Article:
Take and read

October 19, 2009

Few biblical scholars at work today combine Allison’s extensive learning, personal modesty and refreshing honesty. In this study he attempts to reconcile his theological commitments and his historical reconstruction. Whether or not they are persuaded by Allison’s conclusions, readers will appreciate his insistence that “the unexamined Christ is not worth having.”

Many fine volumes treat the theology of the fourth Gospel, but this collection of essays is distinctive for bringing together the perspectives of biblical scholars and systematic theologians to address a variety of topics, including the Gospel’s Christology, the history of interpreting John, the recurrent use of the phrase “the Jews,” issues of historical reliability and the meaning of the Lazarus story. Of particular timeliness are the chapters on John and contemporary concerns about pluralism.

Scholars find it easy to show that the book of Revelation was written for a particular time and place in early Christianity. It’s far more challenging to grant that ancient voice a hearing in the present. Given Blount’s previous work, it is not surprising that he successfully rises to the occasion. Blount wants us to take the vast symbolism of the book seriously, hearing through it the seer’s urgent cry for God’s people to witness to and live under the lordship of God and the Lamb.

The title is intentionally provocative. Understanding “sinner” as a category that often includes those who transgress society’s boundaries, Carey argues that Jesus was seen as a sinner by his contemporaries. This book is both a lucid argument about ancient Christianity and a plea for the U.S. church to confront its own crippling need for social respectability.

This book is a thoroughgoing revision and expansion of the original edition. Furnish has updated his treatments of sexuality, marriage and the leadership of women and has included an entirely new chapter on the role of church in society. The discussion of same-sex relations is alone worth the price of this fine book, which is ideal for use in adult study groups.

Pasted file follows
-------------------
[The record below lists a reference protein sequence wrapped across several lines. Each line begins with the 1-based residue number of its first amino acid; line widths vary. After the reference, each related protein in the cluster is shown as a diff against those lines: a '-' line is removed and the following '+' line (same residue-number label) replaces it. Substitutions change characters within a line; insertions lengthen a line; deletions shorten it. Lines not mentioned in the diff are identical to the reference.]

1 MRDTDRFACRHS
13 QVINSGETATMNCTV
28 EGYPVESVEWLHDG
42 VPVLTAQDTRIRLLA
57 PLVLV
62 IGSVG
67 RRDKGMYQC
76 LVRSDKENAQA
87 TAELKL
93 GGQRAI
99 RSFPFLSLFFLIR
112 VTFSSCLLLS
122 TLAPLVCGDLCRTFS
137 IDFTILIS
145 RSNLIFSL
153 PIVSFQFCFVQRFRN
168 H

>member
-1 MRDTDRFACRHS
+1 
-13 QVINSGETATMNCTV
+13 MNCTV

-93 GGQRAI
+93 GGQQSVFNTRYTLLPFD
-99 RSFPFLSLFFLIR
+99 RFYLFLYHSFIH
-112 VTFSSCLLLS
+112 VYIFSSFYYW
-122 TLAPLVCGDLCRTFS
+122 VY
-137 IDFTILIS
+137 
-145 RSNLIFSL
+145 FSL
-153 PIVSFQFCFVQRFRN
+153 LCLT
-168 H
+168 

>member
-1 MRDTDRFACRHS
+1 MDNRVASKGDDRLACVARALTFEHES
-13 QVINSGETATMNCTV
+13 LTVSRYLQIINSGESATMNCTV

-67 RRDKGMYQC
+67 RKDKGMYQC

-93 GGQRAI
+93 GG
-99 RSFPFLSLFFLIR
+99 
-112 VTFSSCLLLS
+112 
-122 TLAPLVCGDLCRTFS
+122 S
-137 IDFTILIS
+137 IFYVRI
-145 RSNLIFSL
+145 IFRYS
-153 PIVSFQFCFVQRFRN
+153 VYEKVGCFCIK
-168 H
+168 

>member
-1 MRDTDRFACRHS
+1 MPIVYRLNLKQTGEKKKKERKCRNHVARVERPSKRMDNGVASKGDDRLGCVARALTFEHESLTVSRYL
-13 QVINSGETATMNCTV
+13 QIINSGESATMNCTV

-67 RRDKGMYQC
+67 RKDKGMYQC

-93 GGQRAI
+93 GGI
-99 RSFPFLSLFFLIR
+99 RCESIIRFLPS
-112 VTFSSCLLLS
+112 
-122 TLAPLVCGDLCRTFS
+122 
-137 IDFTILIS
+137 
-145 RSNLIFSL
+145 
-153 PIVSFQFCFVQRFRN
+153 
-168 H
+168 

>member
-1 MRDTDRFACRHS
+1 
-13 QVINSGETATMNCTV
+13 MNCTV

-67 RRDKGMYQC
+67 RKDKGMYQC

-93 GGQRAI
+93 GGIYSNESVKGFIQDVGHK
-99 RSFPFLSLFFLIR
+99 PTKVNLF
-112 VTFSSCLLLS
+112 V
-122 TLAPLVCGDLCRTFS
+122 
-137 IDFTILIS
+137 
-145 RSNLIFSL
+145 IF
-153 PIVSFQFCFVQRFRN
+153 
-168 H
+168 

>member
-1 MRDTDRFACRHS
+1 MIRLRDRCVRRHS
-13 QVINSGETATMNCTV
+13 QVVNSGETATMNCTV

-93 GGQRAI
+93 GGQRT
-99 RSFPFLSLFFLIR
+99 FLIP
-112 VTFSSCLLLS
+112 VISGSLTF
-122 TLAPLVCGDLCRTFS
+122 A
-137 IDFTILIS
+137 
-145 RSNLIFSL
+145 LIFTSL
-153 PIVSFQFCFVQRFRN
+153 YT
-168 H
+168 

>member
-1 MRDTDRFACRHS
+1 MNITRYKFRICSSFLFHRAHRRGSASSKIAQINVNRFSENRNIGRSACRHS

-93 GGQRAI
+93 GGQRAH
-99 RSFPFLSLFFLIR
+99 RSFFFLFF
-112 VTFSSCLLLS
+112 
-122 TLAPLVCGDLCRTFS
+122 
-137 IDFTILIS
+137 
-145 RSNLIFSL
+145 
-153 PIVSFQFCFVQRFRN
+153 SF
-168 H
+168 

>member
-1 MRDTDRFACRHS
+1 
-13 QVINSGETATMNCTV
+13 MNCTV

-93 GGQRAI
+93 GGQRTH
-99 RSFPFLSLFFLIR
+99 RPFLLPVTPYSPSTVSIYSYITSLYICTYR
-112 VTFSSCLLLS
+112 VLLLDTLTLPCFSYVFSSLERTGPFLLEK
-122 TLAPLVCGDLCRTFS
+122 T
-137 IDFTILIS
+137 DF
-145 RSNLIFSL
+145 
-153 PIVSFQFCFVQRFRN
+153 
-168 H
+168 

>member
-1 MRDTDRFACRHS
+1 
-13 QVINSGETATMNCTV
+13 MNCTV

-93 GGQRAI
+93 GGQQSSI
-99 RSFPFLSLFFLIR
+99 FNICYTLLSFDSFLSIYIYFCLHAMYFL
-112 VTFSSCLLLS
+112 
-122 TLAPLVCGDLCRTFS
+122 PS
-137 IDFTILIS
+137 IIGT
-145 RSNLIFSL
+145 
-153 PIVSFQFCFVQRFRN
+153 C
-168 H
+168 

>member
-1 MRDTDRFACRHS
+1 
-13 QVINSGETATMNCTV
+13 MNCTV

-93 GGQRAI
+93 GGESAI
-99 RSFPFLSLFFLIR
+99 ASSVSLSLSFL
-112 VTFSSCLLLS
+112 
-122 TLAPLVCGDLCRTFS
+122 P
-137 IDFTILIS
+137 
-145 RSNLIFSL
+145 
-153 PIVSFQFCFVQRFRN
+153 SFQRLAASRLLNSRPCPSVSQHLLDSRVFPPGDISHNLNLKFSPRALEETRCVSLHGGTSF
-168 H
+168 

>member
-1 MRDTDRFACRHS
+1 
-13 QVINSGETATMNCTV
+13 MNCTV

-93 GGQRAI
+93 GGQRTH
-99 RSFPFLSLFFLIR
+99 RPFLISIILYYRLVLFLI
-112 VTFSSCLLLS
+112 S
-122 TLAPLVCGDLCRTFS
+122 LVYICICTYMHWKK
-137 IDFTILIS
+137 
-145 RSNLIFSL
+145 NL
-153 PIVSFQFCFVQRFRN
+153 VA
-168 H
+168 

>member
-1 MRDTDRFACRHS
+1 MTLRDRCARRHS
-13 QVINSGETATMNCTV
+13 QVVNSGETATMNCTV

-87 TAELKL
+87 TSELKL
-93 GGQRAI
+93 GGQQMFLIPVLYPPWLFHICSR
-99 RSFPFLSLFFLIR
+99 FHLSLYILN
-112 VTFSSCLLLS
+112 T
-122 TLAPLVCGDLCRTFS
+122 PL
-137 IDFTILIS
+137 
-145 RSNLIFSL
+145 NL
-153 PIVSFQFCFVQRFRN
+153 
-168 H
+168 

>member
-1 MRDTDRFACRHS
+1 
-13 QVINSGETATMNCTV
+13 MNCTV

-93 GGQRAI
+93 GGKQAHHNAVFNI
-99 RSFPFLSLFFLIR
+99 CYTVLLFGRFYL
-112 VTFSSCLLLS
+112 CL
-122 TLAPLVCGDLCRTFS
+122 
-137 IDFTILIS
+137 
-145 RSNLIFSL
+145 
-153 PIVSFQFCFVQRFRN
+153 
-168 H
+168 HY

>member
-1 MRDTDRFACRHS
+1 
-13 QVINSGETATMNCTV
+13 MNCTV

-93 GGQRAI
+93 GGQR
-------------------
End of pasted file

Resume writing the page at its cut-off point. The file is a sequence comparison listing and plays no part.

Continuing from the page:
Neither a simplifying attempt to capitalize on the popular fascination with angels nor a technical monograph on celestial beings, No Ordinary Angel is a careful study of early Jewish and Christian traditions that engages contemporary Christian concerns about life and death. In the introduction Garrett comments that her work on the book began roughly a decade ago; her extended reflection shows on every page of this readable, illuminating and generous-spirited volume.

Jacobs is a professor of English at Wheaton College, not a biblical scholar, and this is a cultural history of the concept of original sin, not a treatment of biblical understandings of sin. Yet Jacobs provides a profoundly biblical reflection on Christian tradition, engaging in conversation along the way with Augustine, Pelagius, Pascal, Rousseau, Rebecca West and a host of others. For anyone who thinks that the notion of human sinfulness is outmoded or who is at all interested in understanding why Paul’s comments about sin need to be taken seriously, this well-crafted and thoughtful book should be required reading.

Given the increasingly narrow specializations that dominate the field of biblical studies, it is hard to find an introduction to the whole Bible that is neither overpowering nor superficial. Kugler and Hartin provide some overview of critical methods and of the historical settings in which biblical texts emerged, but they concentrate on helping readers become acquainted with the texts themselves, preparing them to be better readers.

Too often the Johannine epistles are lost in debates about the identity of the author or the contours of the Johannine school. That is happily not the case with Lieu’s commentary, which takes readers deep into the rhetoric used and convictions expressed in these passionate early Christian letters. Lieu’s meticulous exegesis is deeply informed by the commentary tradition, yet she writes about the text itself rather than about her scholarly peers.

The second half of Marcus’s rich and rewarding treatment of Mark’s Gospel is a scholarly achievement. Marcus demonstrates an impressive grasp of both primary and secondary literature, but he maintains an independent stance that yields fresh and impressive results. Reading it, I was often reminded of Raymond Brown’s Anchor Bible commentary on John—which is high praise.